We've been gradually going through the steps in constructing a large building, with a slight detour last week to examine the difference between terracotta and terra cotta. In a recent Explainer about the building process though, we talked about the typical procedures that are employed to make excavation sites safe as a prerequisite to new high-rise construction. This week as we return to the building process, we do it with a slight detour to tackle something atypical — underpinning — looking at what can be done if there is an existing structure beside a building site where the excavation could cause instability due to the site's geology.

Concrete underpinning in a UK building, image by Alisdair Mclean via Wikimedia Commons

Dig close to an existing building, and the existing one's foundations may need added support in some circumstances. Earthquakes and floods may cause the foundations to move due to weakened soil conditions. Sometimes the existing building will be added onto itself; expansions and the addition of more floors will likely also necessitate increased foundation strength for that building. This is done through the careful excavation of sections of soil underneath the existing foundation, which is then usually replaced by concrete, a technique known as mass concrete underpinning. 

There are several other different types of underpinning:

  • Beam and base: A reinforced concrete beam is installed above the building footings or in replacement thereof, which transfers building loads to mass concrete bases.
  • Mini-piled: Cylindrical supports — or piles — are driven deep into the ground to transfer foundation loads to more stable soils. 
  • Expanding resin injection: A relatively new approach to underpinning, this procedure involves the injection of a structural resin and hardener mix underground, which then creates a chemical reaction that expands and consolidates weaker soil, raising the structure above and healing cracks in the building.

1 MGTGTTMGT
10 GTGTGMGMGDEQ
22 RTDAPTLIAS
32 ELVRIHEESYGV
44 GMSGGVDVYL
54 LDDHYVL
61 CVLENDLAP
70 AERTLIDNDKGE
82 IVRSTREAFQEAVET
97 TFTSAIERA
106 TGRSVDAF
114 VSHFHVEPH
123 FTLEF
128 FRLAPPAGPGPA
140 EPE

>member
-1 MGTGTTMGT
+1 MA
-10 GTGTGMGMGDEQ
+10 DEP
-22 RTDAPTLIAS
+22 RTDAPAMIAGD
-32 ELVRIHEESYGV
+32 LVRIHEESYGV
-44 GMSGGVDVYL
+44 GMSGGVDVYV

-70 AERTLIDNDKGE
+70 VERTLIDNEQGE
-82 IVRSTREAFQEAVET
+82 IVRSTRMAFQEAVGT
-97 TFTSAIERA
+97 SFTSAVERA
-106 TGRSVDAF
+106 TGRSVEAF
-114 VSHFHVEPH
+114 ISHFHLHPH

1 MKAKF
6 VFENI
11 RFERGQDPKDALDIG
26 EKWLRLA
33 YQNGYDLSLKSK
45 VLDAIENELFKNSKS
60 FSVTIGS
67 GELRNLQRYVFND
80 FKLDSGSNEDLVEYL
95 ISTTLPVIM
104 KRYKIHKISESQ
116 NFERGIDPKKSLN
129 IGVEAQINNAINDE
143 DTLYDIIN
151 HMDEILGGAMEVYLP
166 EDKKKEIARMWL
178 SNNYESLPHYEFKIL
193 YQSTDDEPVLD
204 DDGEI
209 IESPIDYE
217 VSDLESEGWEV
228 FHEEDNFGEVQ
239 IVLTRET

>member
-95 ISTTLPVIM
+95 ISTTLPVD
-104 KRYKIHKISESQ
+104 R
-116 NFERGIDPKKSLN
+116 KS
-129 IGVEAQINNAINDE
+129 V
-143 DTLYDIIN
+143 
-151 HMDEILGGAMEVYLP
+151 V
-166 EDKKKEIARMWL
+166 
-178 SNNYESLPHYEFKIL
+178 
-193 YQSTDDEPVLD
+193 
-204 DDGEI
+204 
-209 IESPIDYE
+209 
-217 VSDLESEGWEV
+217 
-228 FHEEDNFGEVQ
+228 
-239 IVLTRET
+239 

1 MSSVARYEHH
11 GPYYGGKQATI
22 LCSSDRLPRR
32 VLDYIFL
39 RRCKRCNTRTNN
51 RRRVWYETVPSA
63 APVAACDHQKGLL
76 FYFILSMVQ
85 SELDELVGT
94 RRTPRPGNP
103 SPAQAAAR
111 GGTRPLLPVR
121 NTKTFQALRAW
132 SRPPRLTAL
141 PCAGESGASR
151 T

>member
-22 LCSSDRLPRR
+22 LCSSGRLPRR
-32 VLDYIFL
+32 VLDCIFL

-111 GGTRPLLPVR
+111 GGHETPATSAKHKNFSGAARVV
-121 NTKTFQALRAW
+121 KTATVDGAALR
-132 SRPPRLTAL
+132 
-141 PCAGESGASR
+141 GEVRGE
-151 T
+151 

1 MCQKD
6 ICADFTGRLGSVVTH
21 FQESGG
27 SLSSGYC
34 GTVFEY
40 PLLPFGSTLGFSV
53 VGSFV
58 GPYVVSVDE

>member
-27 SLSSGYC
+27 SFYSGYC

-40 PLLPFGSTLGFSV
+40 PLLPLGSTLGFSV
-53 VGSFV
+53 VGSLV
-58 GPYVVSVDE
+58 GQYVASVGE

Underpinning of a railway bridge, image by Bill Bradley via Wikipedia

As the world grows denser and land becomes scarcer, building new structures adjacent to and above existing ones will likely remain a common practice. Underpinning provides the stability demanded by these activities in a safe and thorough manner. 

Have any other construction and development related terms that you would like to see featured on Explainer? Share your thoughts and questions in the comments section below!

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From 2015 to 2017, UrbanToronto and its sister publication, SkyriseCities, ran an occasional series of articles under the heading Explainer. Each one took a concept from Urban Planning, Architecture, Construction, or other topics that often wind up in our publications, and presented an in depth look at it. It's time to revisit (and update where necessary) those articles for readers who are unfamiliar with them. While you may already know what some of these terms mean, others may be new to you. We are publishing or updating and republishing Explainer on a weekly basis. This article is an update of one that first appeared in 2016.

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Do you have other planning terms that you would like to see featured on Explainer? Share your comments and questions in the comments section below!

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UrbanToronto has a research service, UrbanToronto Pro, that provides comprehensive data on construction projects in the Greater Toronto Area—from proposal through to completion. We also offer Instant Reports, downloadable snapshots based on location, and a daily subscription newsletter, New Development Insider, that tracks projects from initial application.